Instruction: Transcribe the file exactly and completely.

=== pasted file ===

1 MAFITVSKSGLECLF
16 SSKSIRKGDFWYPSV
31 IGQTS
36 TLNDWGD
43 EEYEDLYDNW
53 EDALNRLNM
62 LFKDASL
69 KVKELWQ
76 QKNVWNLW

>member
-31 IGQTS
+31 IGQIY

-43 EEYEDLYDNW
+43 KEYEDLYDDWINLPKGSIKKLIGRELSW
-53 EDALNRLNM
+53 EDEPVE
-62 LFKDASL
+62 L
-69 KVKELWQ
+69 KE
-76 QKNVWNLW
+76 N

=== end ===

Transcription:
1 MAFITVSKSGLECLF
16 SSKSIRKGDFWYPSV
31 IGQTS
36 TLNDWGD
43 EEYEDLYDNW
53 EDALNRLNM
62 LFKDASL
69 KVKELWQ
76 QKNVWNLW

>member
-31 IGQTS
+31 IGQIY

-43 EEYEDLYDNW
+43 KEYEDLYDDWINLPKGSIKKLIGRELSW
-53 EDALNRLNM
+53 EDEPVE
-62 LFKDASL
+62 L
-69 KVKELWQ
+69 KE
-76 QKNVWNLW
+76 N